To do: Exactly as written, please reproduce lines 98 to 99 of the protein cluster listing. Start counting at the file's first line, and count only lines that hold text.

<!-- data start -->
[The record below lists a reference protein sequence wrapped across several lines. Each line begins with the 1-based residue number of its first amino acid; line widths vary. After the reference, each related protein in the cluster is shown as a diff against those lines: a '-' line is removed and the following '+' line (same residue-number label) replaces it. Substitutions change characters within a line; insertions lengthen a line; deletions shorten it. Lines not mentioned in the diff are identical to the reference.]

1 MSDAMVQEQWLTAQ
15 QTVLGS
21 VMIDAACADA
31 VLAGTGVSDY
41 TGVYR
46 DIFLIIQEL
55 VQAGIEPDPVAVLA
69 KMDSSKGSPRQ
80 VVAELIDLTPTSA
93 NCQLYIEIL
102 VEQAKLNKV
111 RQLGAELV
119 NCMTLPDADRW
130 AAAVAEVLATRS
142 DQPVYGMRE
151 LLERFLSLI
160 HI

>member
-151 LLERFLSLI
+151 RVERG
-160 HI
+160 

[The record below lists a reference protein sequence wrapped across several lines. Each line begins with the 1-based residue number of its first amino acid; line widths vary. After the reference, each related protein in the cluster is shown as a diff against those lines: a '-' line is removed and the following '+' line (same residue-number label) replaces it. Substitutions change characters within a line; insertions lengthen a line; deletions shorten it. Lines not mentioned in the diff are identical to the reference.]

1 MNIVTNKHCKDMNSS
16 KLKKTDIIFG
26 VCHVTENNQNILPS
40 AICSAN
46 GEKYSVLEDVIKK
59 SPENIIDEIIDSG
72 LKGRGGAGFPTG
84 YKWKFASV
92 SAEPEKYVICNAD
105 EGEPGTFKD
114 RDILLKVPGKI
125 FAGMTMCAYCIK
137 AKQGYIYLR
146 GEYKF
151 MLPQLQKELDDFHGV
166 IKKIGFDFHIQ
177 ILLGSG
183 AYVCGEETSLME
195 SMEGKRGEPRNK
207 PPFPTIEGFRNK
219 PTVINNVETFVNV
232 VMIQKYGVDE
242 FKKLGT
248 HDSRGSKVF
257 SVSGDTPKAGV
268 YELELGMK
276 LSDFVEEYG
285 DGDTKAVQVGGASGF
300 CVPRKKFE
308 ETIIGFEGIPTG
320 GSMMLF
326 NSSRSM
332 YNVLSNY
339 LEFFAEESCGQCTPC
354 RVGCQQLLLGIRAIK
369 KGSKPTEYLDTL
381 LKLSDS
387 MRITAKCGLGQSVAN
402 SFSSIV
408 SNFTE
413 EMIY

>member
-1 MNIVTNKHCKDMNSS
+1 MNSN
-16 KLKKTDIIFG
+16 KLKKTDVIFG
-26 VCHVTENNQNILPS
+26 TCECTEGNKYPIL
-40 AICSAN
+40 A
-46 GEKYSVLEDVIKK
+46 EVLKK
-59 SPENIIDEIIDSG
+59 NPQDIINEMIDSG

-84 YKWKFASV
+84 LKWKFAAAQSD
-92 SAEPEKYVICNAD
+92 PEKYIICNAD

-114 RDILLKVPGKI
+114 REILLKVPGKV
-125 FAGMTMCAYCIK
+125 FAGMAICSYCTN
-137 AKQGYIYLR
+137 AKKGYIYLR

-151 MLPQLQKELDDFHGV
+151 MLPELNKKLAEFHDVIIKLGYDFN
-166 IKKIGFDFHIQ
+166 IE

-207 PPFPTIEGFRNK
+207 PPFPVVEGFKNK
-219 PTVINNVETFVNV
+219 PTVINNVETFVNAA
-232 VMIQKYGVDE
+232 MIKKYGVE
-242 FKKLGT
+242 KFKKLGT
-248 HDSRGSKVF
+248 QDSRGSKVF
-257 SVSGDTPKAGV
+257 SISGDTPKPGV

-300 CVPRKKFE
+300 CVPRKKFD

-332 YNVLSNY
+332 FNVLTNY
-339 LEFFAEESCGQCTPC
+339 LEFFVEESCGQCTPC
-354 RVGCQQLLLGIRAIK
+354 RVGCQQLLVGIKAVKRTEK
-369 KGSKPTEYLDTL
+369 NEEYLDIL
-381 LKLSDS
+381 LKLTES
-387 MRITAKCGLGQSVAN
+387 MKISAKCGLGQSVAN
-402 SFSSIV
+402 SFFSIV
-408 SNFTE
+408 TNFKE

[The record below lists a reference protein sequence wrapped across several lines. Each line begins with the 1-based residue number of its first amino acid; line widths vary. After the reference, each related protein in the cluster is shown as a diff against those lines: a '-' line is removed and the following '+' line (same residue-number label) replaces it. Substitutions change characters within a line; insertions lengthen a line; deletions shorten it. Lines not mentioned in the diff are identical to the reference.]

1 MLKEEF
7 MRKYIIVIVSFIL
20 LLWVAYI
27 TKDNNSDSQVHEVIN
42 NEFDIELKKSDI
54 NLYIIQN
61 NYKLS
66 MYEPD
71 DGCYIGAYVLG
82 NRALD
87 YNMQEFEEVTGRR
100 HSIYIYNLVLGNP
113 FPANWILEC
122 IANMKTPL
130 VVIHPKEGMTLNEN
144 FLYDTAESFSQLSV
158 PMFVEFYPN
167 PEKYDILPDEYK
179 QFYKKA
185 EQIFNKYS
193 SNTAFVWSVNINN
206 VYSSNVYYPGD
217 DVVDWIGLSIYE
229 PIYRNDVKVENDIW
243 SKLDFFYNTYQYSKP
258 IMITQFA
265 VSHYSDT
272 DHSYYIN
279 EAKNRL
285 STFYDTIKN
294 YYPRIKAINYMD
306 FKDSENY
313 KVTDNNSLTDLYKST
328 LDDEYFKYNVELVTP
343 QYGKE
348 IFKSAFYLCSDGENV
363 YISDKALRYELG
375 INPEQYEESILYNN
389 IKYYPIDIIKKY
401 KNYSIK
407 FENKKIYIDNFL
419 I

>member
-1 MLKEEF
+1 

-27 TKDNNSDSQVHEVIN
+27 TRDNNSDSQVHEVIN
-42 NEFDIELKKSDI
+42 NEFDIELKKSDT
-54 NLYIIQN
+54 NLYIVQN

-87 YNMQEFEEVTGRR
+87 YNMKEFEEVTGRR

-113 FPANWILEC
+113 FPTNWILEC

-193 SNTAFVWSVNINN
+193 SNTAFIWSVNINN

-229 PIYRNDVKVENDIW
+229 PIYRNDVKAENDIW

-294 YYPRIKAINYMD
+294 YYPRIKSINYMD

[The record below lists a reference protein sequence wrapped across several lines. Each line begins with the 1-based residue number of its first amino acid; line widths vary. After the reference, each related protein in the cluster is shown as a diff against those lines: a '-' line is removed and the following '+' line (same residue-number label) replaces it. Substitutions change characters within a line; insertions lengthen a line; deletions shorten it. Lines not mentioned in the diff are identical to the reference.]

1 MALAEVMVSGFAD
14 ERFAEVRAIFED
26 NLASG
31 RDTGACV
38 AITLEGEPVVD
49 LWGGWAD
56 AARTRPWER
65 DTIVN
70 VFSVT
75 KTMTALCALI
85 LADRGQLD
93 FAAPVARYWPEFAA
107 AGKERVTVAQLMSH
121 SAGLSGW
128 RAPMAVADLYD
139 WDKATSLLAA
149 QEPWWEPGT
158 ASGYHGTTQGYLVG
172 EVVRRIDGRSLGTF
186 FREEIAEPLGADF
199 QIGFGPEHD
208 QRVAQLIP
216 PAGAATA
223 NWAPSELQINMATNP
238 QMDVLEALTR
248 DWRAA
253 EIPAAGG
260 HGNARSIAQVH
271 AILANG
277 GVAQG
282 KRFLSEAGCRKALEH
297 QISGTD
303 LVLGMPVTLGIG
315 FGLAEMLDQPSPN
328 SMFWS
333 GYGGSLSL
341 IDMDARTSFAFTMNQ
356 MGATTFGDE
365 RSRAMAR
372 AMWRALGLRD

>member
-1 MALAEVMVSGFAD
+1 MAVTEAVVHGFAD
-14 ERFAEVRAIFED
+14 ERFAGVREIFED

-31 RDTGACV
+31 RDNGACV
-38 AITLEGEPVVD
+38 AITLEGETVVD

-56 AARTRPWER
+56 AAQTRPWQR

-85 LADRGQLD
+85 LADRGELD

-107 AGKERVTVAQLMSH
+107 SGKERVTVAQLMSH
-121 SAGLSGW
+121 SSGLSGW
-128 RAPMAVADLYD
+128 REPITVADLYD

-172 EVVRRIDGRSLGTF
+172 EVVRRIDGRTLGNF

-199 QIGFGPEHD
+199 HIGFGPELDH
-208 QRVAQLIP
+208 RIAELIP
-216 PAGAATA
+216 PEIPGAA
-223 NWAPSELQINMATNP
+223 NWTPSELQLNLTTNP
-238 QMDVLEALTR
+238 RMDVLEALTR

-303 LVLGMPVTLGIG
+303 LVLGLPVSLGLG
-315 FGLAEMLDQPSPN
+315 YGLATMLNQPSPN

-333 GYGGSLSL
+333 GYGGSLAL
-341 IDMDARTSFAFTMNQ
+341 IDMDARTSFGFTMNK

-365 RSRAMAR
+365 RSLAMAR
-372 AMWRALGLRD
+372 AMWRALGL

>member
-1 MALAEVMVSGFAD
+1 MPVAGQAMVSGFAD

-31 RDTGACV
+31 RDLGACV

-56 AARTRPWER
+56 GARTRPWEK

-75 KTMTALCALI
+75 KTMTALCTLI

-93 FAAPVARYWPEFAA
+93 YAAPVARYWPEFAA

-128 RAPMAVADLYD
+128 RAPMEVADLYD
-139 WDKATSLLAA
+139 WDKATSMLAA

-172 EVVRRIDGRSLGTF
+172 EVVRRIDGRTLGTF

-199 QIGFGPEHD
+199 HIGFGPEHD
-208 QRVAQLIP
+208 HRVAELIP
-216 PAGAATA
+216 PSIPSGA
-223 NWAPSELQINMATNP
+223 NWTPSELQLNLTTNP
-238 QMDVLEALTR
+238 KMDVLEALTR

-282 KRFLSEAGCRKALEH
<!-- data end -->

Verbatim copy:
+232 MIKKYGVE
-242 FKKLGT